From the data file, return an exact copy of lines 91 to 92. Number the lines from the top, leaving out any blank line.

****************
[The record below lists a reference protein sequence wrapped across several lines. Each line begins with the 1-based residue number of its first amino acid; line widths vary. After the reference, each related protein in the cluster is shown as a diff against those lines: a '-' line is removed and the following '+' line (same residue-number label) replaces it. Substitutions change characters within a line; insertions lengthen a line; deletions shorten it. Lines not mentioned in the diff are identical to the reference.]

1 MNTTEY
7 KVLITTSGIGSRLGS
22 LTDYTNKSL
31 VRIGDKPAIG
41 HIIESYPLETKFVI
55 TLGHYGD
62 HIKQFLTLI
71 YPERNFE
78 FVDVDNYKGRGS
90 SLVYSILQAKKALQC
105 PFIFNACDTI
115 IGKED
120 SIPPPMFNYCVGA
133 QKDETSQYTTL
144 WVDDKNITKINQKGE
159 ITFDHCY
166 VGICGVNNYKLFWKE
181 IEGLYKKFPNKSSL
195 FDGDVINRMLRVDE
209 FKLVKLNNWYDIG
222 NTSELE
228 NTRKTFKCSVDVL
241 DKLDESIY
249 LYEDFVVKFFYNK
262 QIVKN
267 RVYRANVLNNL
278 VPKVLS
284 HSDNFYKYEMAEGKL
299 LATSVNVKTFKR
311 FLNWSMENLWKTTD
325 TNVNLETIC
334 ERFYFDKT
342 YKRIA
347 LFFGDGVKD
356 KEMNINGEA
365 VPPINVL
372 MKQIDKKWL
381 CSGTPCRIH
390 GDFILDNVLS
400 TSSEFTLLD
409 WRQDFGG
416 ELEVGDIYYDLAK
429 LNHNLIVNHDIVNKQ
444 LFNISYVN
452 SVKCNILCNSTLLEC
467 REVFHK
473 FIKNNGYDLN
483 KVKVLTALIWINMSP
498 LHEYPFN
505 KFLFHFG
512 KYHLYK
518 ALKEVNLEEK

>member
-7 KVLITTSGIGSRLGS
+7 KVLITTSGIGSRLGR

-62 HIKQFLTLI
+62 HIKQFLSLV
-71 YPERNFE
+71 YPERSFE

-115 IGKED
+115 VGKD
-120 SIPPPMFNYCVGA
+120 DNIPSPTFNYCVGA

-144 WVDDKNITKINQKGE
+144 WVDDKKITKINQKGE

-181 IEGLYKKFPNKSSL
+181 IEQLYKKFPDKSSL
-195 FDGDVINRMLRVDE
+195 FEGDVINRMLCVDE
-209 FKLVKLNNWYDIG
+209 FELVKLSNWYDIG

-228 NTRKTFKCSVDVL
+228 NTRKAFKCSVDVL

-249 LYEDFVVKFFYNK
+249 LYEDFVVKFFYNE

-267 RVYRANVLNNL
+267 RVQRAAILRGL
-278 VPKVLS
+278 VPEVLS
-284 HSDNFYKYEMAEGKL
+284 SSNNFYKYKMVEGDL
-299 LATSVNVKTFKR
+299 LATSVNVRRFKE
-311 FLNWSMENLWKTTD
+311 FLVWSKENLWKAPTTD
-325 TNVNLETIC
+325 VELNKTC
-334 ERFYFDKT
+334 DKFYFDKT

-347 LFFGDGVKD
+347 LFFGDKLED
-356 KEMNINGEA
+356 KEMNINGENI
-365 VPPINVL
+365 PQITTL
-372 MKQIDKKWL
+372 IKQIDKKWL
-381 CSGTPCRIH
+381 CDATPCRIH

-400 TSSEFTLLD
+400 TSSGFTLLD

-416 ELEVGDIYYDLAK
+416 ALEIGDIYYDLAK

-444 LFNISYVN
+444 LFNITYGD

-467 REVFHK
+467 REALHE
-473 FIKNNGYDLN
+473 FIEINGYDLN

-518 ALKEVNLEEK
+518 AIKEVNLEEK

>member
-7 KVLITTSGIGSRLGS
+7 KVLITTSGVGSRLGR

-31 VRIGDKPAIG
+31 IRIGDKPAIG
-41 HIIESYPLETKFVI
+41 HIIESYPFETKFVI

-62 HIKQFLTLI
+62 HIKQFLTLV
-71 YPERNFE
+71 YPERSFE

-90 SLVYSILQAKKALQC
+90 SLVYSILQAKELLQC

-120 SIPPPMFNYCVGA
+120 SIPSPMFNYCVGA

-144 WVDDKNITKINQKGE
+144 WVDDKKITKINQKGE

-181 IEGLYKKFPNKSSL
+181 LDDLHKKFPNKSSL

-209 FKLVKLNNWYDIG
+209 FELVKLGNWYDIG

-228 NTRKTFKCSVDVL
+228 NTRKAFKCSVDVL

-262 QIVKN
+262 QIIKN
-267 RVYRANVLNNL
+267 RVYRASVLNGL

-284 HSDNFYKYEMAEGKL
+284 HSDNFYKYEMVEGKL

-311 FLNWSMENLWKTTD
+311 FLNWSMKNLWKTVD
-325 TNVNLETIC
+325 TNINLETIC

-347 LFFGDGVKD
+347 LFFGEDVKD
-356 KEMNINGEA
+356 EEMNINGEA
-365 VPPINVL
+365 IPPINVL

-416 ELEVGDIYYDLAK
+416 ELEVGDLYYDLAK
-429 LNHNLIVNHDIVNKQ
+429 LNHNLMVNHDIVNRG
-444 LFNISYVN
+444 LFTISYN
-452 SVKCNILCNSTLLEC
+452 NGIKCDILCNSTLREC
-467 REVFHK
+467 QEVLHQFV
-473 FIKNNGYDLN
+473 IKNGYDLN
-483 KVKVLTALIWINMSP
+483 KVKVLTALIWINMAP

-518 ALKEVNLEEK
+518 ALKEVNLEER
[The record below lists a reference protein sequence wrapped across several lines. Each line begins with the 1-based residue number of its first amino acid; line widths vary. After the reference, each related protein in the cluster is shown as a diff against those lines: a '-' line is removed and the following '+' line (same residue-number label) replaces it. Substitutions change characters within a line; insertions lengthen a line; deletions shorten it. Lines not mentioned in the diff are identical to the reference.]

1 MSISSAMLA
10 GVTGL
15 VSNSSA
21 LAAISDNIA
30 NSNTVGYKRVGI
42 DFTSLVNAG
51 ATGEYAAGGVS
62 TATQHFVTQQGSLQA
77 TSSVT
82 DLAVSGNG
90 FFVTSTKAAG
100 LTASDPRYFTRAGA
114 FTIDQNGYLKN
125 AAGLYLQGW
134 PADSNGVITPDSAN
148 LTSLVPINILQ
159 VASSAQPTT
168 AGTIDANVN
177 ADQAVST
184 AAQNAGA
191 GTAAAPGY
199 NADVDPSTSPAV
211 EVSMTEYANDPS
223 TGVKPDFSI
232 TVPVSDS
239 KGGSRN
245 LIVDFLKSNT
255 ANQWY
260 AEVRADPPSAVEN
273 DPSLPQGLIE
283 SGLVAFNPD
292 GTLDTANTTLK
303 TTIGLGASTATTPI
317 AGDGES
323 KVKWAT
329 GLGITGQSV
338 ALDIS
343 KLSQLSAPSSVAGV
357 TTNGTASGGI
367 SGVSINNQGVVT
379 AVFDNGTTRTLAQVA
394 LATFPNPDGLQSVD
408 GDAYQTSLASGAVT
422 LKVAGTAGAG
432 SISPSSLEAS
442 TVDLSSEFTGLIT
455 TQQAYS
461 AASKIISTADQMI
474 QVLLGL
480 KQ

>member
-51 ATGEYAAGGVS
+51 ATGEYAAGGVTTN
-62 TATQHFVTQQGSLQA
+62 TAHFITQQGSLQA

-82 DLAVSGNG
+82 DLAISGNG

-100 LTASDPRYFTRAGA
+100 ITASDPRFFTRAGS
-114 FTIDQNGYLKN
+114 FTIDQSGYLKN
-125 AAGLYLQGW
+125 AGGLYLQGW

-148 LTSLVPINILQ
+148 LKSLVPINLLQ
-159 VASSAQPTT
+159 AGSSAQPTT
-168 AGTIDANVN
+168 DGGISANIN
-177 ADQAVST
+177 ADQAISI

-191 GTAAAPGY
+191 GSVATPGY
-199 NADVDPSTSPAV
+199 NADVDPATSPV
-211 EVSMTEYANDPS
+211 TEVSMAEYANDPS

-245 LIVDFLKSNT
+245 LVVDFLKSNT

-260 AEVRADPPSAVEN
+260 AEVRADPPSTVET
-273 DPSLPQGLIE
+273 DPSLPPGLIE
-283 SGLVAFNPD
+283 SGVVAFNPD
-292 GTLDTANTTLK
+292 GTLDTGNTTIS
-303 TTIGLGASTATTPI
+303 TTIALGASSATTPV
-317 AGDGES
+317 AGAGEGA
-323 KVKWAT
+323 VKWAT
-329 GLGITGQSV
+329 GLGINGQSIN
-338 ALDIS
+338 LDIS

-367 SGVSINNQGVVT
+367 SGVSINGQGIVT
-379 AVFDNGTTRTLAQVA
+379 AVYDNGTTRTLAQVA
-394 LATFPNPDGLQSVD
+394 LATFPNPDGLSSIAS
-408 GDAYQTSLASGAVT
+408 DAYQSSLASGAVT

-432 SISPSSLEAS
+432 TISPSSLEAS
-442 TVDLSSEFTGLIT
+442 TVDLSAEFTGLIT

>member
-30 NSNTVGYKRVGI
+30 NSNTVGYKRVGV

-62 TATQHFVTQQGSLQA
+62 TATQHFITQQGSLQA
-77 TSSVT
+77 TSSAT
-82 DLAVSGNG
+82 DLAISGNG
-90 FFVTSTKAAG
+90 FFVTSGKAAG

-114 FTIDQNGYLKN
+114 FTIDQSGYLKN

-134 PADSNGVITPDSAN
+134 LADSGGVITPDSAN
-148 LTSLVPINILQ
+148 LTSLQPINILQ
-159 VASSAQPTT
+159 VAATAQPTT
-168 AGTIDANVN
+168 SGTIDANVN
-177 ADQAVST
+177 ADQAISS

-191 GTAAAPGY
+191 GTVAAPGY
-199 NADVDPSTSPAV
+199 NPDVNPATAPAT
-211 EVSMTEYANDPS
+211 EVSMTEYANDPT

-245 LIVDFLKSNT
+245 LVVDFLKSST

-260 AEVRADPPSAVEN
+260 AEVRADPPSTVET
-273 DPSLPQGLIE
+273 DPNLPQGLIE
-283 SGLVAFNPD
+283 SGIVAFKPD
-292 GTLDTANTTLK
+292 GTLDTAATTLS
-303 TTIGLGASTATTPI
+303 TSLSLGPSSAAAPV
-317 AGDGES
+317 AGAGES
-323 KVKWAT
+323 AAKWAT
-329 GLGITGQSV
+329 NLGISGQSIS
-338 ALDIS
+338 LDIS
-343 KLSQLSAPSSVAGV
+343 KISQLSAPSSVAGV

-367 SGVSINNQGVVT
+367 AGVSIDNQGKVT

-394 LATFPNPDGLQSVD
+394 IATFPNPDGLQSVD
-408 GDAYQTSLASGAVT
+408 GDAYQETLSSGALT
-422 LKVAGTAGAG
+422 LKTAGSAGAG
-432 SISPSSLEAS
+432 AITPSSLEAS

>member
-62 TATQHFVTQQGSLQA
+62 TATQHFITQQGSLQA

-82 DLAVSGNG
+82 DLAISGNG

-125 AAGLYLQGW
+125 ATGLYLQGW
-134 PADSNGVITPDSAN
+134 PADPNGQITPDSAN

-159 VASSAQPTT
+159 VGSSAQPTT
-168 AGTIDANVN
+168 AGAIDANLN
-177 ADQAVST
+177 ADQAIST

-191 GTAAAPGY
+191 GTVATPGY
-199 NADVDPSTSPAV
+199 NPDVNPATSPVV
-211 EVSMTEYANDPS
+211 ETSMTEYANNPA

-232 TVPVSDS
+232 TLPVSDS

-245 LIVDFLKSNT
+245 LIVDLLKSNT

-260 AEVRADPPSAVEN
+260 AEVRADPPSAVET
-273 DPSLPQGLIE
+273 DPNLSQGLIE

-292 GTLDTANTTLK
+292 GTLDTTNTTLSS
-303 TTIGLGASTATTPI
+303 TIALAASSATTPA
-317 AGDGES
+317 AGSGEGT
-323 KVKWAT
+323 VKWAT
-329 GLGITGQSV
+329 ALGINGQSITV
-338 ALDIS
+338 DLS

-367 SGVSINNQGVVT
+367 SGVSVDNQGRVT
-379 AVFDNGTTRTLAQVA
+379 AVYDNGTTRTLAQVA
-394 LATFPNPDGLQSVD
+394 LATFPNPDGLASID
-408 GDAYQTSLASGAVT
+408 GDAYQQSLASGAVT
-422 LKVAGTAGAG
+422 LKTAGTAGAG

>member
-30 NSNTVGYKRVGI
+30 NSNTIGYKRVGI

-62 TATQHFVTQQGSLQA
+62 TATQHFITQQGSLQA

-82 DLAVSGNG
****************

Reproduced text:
-347 LFFGDGVKD
+347 LFFGDKLED